21st Century Cures Act Passes in US House – What It Means for Down Syndrome Research

By Dr. Michael Harpold, LuMind RDS Chief Scientific Officer

US_Capitol_SouthThe 21st Century Cures Act, originating and developed out of the US House Energy and Commerce Committee, has been working its way through to a vote in the US House of Representatives. LuMind RDS signed the letter of support organized by National Health Council, in conjunction with our membership with the LEAD Coalition (Leaders Engaged on Alzheimer’s Disease), which had more than 250 organizations as signatories.

Prior to the vote on the overall Bill in the House of Representatives, there was a problematic “Brat et al. amendment” that had been introduced which would have jeopardized the increased funding for the National Institutes of Health (NIH) and the Food and Drug Administration (FDA) provided in the Bill as well as the wide bipartisan support. Through the National Health Council/United for Medical Research, LuMind RDS, along with more than 270 other organizations, signed on in opposition to the “Brat amendment” (http://www.no2brat.com/).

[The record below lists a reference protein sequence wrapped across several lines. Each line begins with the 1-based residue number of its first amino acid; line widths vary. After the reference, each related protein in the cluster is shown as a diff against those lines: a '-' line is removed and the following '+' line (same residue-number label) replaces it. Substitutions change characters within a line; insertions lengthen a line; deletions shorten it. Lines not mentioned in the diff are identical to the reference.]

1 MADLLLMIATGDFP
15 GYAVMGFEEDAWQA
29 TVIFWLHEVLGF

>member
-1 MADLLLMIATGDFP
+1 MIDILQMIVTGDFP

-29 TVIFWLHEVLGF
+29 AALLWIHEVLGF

I am quite pleased to update that Friday July 10, 2015, the 21st Century Cures Act passed the US House by 344-77, and the “Brat et al amendment” was defeated by vote of 141-281. Among other aspects that are important for Down syndrome, the Bill increases NIH’s budget by additional $8.75 billion over five years. 

This is good news because the flat (in actuality, significantly declining in real dollars) NIH budget over the past five years or so has had a major impact in reducing the number and size of NIH research grants. The increased funding should increase overall NIH grant applications’ funding success and increased numbers of NIH grants, including hopefully more grants for Down syndrome research.

But before that increase is realized, the Bill needs to now make its way through and pass the Senate… which will be an additional effort for continuing support from the Down syndrome community.

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